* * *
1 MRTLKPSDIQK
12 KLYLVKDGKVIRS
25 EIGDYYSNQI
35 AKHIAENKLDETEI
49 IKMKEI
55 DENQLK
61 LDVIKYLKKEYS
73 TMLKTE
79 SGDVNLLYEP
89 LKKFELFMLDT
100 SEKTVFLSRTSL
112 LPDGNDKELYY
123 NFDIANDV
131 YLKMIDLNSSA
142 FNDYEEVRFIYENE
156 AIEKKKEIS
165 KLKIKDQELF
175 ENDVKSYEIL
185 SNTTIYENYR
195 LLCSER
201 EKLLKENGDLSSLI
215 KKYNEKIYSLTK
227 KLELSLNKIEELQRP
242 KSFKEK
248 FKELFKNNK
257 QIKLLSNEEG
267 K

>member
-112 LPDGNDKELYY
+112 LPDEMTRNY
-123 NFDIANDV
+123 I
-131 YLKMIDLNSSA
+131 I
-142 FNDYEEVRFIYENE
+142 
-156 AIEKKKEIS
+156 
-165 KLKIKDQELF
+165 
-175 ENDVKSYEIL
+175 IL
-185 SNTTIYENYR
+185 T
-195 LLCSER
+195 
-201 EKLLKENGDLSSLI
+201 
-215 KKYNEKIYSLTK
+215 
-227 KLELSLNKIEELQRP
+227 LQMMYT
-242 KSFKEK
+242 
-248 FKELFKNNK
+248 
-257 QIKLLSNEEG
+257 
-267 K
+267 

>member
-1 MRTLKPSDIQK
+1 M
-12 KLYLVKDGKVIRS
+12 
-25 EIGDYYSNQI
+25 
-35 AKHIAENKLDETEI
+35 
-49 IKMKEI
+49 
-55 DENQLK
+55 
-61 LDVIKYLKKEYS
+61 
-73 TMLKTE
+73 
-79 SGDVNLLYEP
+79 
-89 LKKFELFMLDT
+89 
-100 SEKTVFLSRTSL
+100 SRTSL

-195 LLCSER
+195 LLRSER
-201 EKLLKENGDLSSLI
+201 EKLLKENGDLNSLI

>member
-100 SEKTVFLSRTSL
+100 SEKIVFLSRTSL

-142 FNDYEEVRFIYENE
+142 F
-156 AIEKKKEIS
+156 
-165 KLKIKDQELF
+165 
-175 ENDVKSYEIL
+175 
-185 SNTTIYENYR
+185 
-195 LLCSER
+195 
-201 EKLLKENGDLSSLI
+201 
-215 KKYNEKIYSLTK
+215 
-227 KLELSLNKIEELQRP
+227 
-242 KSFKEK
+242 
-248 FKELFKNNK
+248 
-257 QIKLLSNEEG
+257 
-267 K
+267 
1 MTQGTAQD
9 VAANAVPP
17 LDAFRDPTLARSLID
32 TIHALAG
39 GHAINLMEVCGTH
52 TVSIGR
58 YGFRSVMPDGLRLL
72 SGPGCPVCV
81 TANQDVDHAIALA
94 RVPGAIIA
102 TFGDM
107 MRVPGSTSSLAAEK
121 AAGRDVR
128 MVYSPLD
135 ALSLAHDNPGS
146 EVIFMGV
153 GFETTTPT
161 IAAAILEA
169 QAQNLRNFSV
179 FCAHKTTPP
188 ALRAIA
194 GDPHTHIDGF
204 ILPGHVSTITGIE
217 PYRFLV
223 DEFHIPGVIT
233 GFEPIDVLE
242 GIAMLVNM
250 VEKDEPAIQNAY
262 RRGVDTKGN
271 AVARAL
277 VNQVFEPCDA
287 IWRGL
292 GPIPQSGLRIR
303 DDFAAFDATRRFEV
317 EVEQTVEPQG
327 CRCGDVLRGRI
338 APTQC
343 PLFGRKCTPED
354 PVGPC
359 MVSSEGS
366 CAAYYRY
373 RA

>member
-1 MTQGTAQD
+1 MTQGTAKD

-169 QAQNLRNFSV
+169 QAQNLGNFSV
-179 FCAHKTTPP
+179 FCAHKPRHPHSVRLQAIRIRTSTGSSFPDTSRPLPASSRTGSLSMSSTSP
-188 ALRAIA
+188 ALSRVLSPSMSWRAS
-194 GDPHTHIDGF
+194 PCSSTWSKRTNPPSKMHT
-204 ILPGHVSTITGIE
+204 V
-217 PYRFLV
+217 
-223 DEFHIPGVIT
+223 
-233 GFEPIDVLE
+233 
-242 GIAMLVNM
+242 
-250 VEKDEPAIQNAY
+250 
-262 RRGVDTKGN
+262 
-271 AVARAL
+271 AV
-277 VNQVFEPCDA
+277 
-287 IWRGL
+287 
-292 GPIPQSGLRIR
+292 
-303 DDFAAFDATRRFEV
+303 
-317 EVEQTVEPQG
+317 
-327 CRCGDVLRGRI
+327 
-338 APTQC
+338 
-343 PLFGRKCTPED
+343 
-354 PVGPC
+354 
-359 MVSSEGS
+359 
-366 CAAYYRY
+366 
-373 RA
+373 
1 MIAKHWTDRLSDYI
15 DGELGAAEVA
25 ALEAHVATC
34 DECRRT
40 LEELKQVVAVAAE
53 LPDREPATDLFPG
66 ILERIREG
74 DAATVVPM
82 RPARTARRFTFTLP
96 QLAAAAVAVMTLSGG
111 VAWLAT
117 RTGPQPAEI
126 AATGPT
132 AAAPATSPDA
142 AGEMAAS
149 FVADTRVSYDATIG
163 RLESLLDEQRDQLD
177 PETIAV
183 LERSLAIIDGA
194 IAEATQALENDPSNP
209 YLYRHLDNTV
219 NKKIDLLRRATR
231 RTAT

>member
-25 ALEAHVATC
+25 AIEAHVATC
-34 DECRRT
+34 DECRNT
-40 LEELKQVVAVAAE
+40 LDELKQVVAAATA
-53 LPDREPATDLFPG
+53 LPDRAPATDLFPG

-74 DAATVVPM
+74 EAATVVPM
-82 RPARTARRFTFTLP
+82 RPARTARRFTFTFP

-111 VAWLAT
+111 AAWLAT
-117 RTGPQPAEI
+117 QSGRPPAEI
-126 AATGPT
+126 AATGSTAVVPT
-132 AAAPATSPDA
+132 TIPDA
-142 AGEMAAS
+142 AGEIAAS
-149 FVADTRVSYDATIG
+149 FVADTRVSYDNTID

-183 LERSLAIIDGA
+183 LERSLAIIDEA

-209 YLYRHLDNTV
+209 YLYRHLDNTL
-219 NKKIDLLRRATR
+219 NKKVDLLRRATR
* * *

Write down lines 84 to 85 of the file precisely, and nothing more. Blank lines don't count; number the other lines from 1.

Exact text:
-195 LLCSER
+195 LLRSER